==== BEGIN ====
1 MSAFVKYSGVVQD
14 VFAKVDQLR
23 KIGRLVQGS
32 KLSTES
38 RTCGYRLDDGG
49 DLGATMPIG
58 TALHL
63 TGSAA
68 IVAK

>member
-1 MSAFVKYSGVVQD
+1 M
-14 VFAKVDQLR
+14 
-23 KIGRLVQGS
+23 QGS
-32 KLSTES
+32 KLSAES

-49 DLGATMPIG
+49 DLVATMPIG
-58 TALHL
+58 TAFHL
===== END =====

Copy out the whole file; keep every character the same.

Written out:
1 MSAFVKYSGVVQD
14 VFAKVDQLR
23 KIGRLVQGS
32 KLSTES
38 RTCGYRLDDGG
49 DLGATMPIG
58 TALHL
63 TGSAA
68 IVAK

>member
-1 MSAFVKYSGVVQD
+1 M
-14 VFAKVDQLR
+14 
-23 KIGRLVQGS
+23 QGS
-32 KLSTES
+32 KLSAES

-49 DLGATMPIG
+49 DLVATMPIG
-58 TALHL
+58 TAFHL